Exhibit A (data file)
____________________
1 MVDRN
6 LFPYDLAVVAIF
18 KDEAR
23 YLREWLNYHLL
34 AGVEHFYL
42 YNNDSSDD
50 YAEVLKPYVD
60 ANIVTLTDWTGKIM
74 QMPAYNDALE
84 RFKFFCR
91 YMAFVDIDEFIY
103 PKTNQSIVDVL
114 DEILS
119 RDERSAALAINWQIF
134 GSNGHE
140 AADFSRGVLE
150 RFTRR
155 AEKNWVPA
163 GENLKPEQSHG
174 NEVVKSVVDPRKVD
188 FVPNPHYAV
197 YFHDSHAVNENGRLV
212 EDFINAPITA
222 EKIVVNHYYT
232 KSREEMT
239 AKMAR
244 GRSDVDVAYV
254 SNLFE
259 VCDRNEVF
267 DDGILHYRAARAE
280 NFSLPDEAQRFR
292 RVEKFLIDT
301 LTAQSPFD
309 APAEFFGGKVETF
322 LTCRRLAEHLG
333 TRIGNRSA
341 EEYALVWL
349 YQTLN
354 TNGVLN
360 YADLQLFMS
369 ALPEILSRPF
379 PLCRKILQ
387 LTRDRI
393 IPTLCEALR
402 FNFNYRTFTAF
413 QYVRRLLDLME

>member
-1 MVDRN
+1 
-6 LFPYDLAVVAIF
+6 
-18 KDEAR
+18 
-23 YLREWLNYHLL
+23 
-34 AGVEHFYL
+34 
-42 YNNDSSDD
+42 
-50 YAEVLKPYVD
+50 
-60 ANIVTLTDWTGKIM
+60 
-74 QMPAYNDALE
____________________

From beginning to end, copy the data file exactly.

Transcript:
1 MVDRN
6 LFPYDLAVVAIF
18 KDEAR
23 YLREWLNYHLL
34 AGVEHFYL
42 YNNDSSDD
50 YAEVLKPYVD
60 ANIVTLTDWTGKIM
74 QMPAYNDALE
84 RFKFFCR
91 YMAFVDIDEFIY
103 PKTNQSIVDVL
114 DEILS
119 RDERSAALAINWQIF
134 GSNGHE
140 AADFSRGVLE
150 RFTRR
155 AEKNWVPA
163 GENLKPEQSHG
174 NEVVKSVVDPRKVD
188 FVPNPHYAV
197 YFHDSHAVNENGRLV
212 EDFINAPITA
222 EKIVVNHYYT
232 KSREEMT
239 AKMAR
244 GRSDVDVAYV
254 SNLFE
259 VCDRNEVF
267 DDGILHYRAARAE
280 NFSLPDEAQRFR
292 RVEKFLIDT
301 LTAQSPFD
309 APAEFFGGKVETF
322 LTCRRLAEHLG
333 TRIGNRSA
341 EEYALVWL
349 YQTLN
354 TNGVLN
360 YADLQLFMS
369 ALPEILSRPF
379 PLCRKILQ
387 LTRDRI
393 IPTLCEALR
402 FNFNYRTFTAF
413 QYVRRLLDLME

>member
-1 MVDRN
+1 
-6 LFPYDLAVVAIF
+6 
-18 KDEAR
+18 
-23 YLREWLNYHLL
+23 
-34 AGVEHFYL
+34 
-42 YNNDSSDD
+42 
-50 YAEVLKPYVD
+50 
-60 ANIVTLTDWTGKIM
+60 
-74 QMPAYNDALE